Mink Frog (Lithobates septentrionalis)
In summer, we look for perfect water lilies and unblemished leaves floating on our pond in the Lanark Highlands, for frogs and little green snakes resting on lily pads in the sunlight and rainbow winged dragonflies hovering over like jewels over the reflecting waters.
A beaver swims by occasionally or a muskrat lifts her head and stares at the blundering human on the verges of her home. Once, an otter climbed up on a nearby rock and peered curiously at us for several minutes before splashing down and swimming up a nearby connecting river against the current - she (or he) yawned now and then, displaying a bright red mouth interior and wickedly sharp teeth.
Our northern water lilies, especially spatterdock (also known as the cow lily or yellow pond lily), are home to a thousand and one species of pond life, and so are their leaves - the tiny residents make their way into every image captured, and sometimes we don't see them until we take a much closer (macro) look. Unblemished, silvery and untenanted leaves notwithstanding, every serenely inhabited and artfully nibbled leaf is perfect just as it is, and I fight the temptation to "fix things up" when I arrive home and upload the day's undertakings into the computer. Snakes, salamanders, frogs and dragonflies are grand, but bees, beetles, thrips and leafcutter insects are gifts too, and they are serendipity icing on this wild old cake of mine.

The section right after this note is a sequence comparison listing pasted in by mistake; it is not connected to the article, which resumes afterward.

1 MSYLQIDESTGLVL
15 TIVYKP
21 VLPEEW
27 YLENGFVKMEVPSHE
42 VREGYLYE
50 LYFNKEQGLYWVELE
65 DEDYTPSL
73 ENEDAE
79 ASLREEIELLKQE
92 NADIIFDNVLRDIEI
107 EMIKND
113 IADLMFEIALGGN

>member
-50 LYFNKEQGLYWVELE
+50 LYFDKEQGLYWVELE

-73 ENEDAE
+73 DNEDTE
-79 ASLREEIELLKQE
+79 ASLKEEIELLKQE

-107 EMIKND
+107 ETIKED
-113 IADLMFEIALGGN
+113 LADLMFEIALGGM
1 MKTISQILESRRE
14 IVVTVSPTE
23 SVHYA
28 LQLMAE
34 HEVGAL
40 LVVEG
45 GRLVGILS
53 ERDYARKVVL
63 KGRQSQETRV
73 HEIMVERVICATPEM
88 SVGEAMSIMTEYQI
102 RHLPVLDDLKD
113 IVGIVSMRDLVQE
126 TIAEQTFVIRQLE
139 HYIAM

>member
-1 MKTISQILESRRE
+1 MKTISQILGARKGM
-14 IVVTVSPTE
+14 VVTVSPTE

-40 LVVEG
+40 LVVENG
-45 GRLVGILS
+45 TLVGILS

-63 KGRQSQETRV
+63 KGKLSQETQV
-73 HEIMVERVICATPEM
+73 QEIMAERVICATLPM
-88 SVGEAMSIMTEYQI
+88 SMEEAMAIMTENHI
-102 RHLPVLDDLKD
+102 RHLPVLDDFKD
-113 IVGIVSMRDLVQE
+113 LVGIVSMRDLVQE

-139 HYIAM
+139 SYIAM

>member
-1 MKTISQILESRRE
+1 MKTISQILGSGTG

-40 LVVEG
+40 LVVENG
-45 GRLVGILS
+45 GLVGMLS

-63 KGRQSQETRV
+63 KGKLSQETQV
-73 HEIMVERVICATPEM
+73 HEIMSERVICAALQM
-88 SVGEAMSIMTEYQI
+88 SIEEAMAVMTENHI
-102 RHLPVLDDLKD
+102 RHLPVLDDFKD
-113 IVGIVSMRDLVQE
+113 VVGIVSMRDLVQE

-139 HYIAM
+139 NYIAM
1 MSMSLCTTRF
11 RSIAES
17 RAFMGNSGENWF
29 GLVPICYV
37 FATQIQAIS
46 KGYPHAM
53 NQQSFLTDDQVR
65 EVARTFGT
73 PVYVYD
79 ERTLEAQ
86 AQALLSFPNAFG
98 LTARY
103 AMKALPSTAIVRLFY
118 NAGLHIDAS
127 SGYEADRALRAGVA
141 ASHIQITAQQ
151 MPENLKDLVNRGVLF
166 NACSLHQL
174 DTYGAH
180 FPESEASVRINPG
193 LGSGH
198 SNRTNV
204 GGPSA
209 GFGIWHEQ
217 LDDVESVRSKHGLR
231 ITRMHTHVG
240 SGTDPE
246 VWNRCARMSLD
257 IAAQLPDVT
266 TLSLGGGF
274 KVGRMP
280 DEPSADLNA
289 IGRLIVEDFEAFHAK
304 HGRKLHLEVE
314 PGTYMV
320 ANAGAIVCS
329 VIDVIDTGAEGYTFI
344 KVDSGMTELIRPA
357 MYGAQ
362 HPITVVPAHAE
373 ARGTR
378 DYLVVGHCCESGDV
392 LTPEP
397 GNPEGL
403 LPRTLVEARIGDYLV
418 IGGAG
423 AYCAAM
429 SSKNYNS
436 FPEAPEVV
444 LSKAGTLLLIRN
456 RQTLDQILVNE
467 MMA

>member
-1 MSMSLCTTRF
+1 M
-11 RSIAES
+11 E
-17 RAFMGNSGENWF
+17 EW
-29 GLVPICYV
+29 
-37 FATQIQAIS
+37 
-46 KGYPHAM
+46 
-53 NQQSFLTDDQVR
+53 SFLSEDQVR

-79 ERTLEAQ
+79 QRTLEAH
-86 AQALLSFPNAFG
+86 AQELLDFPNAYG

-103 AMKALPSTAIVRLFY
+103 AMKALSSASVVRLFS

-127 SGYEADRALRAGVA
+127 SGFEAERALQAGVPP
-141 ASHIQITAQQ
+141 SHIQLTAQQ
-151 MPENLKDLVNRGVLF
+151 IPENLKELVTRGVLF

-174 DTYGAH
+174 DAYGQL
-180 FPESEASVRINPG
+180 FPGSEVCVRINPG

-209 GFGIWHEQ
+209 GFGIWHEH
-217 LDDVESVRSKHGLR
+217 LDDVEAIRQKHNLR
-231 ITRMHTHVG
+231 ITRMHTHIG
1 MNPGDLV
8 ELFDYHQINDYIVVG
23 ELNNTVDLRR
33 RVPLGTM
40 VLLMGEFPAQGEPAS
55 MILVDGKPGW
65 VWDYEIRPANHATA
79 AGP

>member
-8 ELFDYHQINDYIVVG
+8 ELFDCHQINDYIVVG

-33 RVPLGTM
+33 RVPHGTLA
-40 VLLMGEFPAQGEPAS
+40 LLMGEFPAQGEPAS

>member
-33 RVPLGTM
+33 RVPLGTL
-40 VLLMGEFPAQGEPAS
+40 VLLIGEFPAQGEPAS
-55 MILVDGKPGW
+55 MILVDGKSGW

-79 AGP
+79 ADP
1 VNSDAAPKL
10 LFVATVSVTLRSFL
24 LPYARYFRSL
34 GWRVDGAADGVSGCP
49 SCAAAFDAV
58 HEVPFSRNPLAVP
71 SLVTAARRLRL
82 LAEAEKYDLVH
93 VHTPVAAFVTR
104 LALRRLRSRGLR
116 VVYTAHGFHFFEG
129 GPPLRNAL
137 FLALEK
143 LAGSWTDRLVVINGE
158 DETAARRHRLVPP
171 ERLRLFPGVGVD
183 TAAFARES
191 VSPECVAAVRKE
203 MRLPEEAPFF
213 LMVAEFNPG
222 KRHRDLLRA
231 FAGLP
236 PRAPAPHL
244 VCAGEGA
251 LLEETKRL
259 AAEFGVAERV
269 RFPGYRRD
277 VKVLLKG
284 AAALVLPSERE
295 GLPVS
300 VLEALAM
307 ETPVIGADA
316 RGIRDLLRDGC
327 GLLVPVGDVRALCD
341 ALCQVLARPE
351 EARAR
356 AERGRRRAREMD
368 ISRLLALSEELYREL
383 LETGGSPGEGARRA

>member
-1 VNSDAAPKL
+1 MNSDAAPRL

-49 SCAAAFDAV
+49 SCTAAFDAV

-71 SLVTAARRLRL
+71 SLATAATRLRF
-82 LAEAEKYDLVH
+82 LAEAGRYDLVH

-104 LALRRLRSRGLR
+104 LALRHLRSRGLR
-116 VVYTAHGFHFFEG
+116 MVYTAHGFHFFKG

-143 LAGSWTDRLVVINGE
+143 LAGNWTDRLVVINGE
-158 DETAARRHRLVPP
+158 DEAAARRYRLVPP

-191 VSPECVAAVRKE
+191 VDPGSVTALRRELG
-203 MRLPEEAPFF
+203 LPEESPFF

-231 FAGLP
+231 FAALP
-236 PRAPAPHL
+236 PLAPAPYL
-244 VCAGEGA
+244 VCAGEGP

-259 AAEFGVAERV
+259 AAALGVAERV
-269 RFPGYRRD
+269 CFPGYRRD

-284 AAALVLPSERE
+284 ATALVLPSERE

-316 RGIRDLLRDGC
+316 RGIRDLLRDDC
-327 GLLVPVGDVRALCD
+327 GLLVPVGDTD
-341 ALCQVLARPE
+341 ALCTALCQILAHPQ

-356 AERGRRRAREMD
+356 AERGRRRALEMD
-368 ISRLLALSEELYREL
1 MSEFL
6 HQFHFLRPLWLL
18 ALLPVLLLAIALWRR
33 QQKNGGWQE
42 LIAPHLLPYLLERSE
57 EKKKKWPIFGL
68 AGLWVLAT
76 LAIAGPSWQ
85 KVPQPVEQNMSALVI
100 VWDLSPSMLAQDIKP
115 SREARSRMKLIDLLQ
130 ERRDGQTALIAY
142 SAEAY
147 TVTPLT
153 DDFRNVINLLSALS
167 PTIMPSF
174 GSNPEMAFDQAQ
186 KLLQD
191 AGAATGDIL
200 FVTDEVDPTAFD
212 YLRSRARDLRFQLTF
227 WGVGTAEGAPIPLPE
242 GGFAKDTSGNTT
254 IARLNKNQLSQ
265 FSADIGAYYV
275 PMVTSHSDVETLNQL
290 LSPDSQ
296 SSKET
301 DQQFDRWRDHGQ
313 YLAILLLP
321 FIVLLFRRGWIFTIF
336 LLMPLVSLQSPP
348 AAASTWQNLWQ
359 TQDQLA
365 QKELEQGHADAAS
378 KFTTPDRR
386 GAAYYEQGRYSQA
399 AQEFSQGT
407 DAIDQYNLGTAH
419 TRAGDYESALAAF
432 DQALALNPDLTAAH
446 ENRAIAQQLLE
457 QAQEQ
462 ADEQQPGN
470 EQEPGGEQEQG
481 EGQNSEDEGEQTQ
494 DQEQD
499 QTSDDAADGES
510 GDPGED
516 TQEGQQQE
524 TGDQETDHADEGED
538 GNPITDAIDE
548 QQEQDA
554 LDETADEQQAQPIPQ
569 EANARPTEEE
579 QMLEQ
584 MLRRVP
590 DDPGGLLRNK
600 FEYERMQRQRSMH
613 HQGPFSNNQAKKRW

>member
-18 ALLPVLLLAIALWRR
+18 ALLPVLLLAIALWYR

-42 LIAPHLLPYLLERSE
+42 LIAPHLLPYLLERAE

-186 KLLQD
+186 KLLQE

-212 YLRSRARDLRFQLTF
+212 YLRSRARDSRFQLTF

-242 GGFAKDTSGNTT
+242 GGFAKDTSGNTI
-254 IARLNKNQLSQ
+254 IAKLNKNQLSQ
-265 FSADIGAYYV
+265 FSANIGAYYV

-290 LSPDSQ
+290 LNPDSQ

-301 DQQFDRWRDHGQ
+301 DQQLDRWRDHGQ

I still need a new set of chest high rubber waders to get a little closer to everything, and that will be a birthday gift to myself this year, along with a much more powerful telephoto lens. While pondering such acquisitions recently, I was momentarily carried away and almost fell into the water where, no doubt about it, I would have become an impromptu (and inelegant) illustration of Archimedes' principle at work. Just how much pond can one old hen displace when she falls in anyway?